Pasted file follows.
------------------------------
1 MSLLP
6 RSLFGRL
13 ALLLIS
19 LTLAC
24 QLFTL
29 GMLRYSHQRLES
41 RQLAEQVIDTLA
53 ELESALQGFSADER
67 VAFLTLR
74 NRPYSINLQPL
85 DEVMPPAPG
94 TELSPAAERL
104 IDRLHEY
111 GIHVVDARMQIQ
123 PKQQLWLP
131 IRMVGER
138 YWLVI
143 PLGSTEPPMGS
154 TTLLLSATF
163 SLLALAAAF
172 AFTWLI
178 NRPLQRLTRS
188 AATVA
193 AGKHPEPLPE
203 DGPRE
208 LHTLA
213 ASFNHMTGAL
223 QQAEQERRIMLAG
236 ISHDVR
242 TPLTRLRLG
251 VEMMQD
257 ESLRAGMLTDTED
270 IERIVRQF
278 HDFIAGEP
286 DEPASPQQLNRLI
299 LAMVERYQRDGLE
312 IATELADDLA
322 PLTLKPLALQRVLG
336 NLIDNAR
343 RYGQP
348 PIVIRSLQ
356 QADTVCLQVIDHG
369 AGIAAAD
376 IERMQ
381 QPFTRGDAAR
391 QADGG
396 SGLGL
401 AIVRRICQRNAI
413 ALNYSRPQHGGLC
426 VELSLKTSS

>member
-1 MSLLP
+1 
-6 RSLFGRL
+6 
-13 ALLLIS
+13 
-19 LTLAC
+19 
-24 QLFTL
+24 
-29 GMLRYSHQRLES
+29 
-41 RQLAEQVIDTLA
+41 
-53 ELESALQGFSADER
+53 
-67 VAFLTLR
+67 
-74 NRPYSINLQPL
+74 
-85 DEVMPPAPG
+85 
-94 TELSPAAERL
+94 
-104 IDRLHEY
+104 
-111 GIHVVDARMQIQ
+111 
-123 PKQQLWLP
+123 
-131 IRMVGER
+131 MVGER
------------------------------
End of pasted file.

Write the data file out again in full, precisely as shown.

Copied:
1 MSLLP
6 RSLFGRL
13 ALLLIS
19 LTLAC
24 QLFTL
29 GMLRYSHQRLES
41 RQLAEQVIDTLA
53 ELESALQGFSADER
67 VAFLTLR
74 NRPYSINLQPL
85 DEVMPPAPG
94 TELSPAAERL
104 IDRLHEY
111 GIHVVDARMQIQ
123 PKQQLWLP
131 IRMVGER
138 YWLVI
143 PLGSTEPPMGS
154 TTLLLSATF
163 SLLALAAAF
172 AFTWLI
178 NRPLQRLTRS
188 AATVA
193 AGKHPEPLPE
203 DGPRE
208 LHTLA
213 ASFNHMTGAL
223 QQAEQERRIMLAG
236 ISHDVR
242 TPLTRLRLG
251 VEMMQD
257 ESLRAGMLTDTED
270 IERIVRQF
278 HDFIAGEP
286 DEPASPQQLNRLI
299 LAMVERYQRDGLE
312 IATELADDLA
322 PLTLKPLALQRVLG
336 NLIDNAR
343 RYGQP
348 PIVIRSLQ
356 QADTVCLQVIDHG
369 AGIAAAD
376 IERMQ
381 QPFTRGDAAR
391 QADGG
396 SGLGL
401 AIVRRICQRNAI
413 ALNYSRPQHGGLC
426 VELSLKTSS

>member
-1 MSLLP
+1 
-6 RSLFGRL
+6 
-13 ALLLIS
+13 
-19 LTLAC
+19 
-24 QLFTL
+24 
-29 GMLRYSHQRLES
+29 
-41 RQLAEQVIDTLA
+41 
-53 ELESALQGFSADER
+53 
-67 VAFLTLR
+67 
-74 NRPYSINLQPL
+74 
-85 DEVMPPAPG
+85 
-94 TELSPAAERL
+94 
-104 IDRLHEY
+104 
-111 GIHVVDARMQIQ
+111 
-123 PKQQLWLP
+123 
-131 IRMVGER
+131 MVGER